Editor's Note: Valentine's Day is hardly a Jewish holiday, but can we help it if people find us adorable and send us cards? Our environmental writer suggests some ways we can relieve the global warming guilt!
SAN DIEGO—The morning after is always the awkward part. Here you are, back to your normal every day routine. No more flowers and chocolates, no more romantic dinners, no more grandiose romantic gestures. Life has continued on as normal. Except for the cards. Life has gone on, but now you’re left with a pile of Valentine’s Day cards, many of which only have “Love, Name” written on them. What are you supposed to do with them? For the pack rats like me, you’ll tie them up and put them in a box. After all, you may need them one day!
For the non-pack rats, you’ll keep them for a week or so, and then you’ll throw them out. A select few will recycle them, but most will end up in the trash can. The environmentalist within is cringing just from the thought. All that paper! All those beautiful trees! It’s giving me shivers. So here’s my contribution to Valentine’s Day 2008. Mother nature, this valentine is for you. I present to you… the top five ways to re-use your Valentine’s Day cards!
1. Desk Decoupage – You all have that old piece of furniture, that old wooden desk or table lying around. There’s never been a better time to spice it up. Grab a couple of bucks and run over to your nearest Michael’s or Wal-Mart and pick up some decoupage glue and a paint brush. Cut out your favorite parts of your cards, it can be the cover, the message, the little flower on the back, whatever your little heart desires. Cover the rough surface of the wood with some glue, place the card pieces on top, and cover again with another layer of glue to gloss the surface. Let dry, and voila! You have transformed that old piece of furniture into a contemporary expression of personality.
2. Wallpaper – One of my favorite memories growing up was of our bathroom. My mother got an urge one day to wallpaper our bathroom in National Geographic covers. It was the best room of the house! I would spend hours in the bathroom, just looking at the pictures. Why not do the same with card covers? Pick your favorite ones and cover a wall in your bathroom, laundry room, office, even bedroom. The wall will become a symbol of all the people that care about you. What better way to decorate your house?
3. Thank you cards – Many of you are going to send out thank you cards one of these days. Even if not for Valentine’s Day, there are always birthdays and Hanukkah. Why spend money on more cards? Cut out two of your favorite card covers. Match the white sides together, so the pictures are facing out. Punch two equal holes in each card, and thread a piece of yarn or ribbon through each hole to fasten the two covers together. Piece of cake! You now have a new card.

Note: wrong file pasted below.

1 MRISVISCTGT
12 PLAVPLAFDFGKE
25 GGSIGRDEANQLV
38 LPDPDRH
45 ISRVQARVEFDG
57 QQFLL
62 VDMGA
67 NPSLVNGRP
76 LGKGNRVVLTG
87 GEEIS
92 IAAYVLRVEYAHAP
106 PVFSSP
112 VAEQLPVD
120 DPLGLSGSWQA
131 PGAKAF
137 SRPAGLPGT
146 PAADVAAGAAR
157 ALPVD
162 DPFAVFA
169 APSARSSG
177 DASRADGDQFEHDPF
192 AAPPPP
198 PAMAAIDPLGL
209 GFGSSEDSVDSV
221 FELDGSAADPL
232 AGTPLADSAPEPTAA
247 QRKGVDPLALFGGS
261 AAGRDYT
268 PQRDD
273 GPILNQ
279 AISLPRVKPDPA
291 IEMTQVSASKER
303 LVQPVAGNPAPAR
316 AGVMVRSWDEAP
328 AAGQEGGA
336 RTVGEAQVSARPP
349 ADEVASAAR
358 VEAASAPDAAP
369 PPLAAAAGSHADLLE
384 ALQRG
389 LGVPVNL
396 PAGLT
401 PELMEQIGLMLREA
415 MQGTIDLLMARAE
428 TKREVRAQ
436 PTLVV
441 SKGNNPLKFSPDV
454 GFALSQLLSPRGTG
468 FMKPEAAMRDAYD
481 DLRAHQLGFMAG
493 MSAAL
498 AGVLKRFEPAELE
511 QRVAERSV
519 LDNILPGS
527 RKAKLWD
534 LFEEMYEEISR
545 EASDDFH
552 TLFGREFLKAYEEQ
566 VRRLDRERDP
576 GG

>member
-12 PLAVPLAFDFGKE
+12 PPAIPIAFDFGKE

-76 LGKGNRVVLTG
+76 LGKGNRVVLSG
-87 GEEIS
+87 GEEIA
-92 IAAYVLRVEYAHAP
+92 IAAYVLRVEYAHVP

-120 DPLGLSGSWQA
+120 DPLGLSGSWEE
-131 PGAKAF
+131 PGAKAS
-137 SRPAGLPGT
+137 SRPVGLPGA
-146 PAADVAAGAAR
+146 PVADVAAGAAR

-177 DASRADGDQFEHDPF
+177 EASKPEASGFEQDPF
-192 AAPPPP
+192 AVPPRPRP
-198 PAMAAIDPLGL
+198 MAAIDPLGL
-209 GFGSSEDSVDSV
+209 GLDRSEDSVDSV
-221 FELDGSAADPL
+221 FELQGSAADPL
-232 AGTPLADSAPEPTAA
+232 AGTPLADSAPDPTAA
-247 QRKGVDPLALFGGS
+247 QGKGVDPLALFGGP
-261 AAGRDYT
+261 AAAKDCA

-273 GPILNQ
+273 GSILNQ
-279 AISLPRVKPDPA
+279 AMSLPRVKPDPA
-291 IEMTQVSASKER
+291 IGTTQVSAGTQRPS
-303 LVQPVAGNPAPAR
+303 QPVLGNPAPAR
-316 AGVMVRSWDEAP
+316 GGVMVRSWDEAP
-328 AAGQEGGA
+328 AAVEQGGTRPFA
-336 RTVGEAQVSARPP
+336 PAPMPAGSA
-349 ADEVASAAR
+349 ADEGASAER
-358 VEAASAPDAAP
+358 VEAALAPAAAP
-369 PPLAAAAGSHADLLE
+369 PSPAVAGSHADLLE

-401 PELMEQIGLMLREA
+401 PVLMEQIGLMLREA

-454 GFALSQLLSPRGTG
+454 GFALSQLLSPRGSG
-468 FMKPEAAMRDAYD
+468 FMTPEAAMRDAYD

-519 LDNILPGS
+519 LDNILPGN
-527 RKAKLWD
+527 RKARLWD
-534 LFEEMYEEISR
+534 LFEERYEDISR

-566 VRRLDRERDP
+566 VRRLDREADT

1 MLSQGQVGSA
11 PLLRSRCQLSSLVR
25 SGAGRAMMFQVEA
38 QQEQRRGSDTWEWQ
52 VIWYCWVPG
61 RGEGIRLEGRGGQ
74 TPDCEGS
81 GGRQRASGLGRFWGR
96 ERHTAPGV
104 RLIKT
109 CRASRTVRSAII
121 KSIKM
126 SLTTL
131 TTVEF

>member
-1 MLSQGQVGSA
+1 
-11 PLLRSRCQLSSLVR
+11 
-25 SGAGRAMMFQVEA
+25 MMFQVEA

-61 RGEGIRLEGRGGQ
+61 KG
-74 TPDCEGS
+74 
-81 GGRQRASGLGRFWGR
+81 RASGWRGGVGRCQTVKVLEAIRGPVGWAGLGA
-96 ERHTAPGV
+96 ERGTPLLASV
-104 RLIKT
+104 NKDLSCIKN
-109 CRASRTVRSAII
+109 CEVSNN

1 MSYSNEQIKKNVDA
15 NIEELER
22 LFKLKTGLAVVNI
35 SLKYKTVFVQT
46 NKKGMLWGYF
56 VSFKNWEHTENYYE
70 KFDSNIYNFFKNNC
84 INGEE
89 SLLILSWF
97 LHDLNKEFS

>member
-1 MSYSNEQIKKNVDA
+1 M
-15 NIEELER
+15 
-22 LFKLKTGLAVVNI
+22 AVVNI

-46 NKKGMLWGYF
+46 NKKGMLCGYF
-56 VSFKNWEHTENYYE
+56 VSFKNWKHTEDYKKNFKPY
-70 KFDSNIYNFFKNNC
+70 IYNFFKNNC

4. Placemats – Tape your favorite card covers together into a decent placemat size. Bring the creation over to Kinko’s to be laminated. You now have a placemat to use for next year’s Valentine’s Day dinner, not to mention a great reminder of all the people who love you! You can even put the pictures on one side and the messages on the other, so all you have to do is flip over the placemat and receive constant reminders.
5. Litter-Box Liner – This one is for all you animal lovers out there. Why use newspaper when you can use cards? You can even tape the cards together to make for easier cleanup. Share some of the Valentine’s Day wealth with your pet. They need to know they are loved also!
So there you go folks. Five easy ways to re-use your Valentine’s Day cards. When in doubt, or a time crunch, you can always recycle or save paper completely by using e-cards. Share some of that Valentine’s Day loving with Mother Nature!
SAN DIEGO JEWISH WORLD THE WEEK IN REVIEW
Judy Lash Balint in Jerusalem: Terrorist feels victims' pain in last moment
Shoshana Bryen in Washington, D.C.:The avenger, the minion and the protector
Donald H. Harrison in San Diego: Youth, not a time of life; a state of mind
Sheila Orysiek in San Diego: It was no ordinary walk
Rabbi Michael Berk in La Jolla, California: What kind of plague is darkness?
Carol Davis in Coronado, California: This 'Dolly' is bound to improve with age
Peter Garas in Canberra, Australia: Writer has 'out of this world' name
Donald H. Harrison in San Diego: Aviva, what part of you would you sell?
Congressman Bob Filner in Washington, D.C.: The nation mourns death of Congressman Tom Lantos, a champion of human rights
Donald H. Harrison in San Diego: A Love to Hide refers to two relationships
J. Zel Lurie in Delray Beach, Florida: Hillary Clinton will be our next President
Ira Sharkansky in Jerusalem: Most Israelis favor strong retaliation against Gaza for rocket attacks
Peter Garas in Canberra, Australia: Human Rights Watch targets Israel's power cutoff to Gaza, but ignores actions by others
Donald H. Harrison in San Diego: An imaginative Israel trip for preschoolers
Sheila Orysiek in San Diego: Civil Rights Act of 1964 - Forgotten Facts
Plus: Our Australia bureau chief, Garry Fabian tells, story of his childhood in Theresienstadt, immigration to Australia
Shoshana Bryen in Washington, D.C. : Gaza crisis threatens Mubarek's ruleDonald H. Harrison in San Diego: Paying attention to Paying for Justice
Rabbi Baruch Lederman in San Diego: A Shmitah miracle in a banana orchardSheila Orysiek in San Diego: A letter to Margot—19 years wasn't enough
Rabbi Leonard Rosenthal in San Diego: The more you study, the more to learn
Lynne Thrope in Encinitas, California: The buzz about Firefly Grill & Wine Bar